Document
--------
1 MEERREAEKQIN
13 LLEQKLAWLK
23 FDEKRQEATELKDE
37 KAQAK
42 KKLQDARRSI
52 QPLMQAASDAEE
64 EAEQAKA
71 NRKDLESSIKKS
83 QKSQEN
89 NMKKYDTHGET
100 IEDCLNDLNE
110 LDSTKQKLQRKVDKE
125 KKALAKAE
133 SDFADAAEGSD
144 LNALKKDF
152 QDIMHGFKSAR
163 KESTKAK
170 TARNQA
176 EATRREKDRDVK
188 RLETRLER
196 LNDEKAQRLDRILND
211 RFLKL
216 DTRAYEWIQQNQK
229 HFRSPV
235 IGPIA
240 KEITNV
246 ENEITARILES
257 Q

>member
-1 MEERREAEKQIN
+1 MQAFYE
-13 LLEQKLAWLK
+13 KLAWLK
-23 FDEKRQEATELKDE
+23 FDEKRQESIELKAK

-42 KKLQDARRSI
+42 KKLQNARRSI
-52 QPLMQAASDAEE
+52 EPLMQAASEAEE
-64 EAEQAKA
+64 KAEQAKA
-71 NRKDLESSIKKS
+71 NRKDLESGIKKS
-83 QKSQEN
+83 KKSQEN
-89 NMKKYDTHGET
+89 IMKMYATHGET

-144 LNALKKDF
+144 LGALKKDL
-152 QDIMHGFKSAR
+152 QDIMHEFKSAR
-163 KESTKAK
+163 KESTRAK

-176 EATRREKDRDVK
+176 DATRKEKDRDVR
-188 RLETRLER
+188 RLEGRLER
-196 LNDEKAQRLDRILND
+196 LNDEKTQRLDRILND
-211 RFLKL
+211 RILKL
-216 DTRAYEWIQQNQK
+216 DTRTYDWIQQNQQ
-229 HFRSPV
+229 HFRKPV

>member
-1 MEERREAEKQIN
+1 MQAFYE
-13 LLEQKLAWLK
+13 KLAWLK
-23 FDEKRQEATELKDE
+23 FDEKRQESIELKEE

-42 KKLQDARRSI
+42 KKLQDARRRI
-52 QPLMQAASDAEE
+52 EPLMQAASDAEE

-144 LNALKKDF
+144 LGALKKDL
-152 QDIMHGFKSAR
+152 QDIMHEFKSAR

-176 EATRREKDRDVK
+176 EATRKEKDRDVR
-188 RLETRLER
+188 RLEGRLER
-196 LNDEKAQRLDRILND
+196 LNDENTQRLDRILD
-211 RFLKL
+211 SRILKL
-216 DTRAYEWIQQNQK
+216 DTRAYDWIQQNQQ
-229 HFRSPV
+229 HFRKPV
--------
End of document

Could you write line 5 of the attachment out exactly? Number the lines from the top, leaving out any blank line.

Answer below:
42 KKLQDARRSI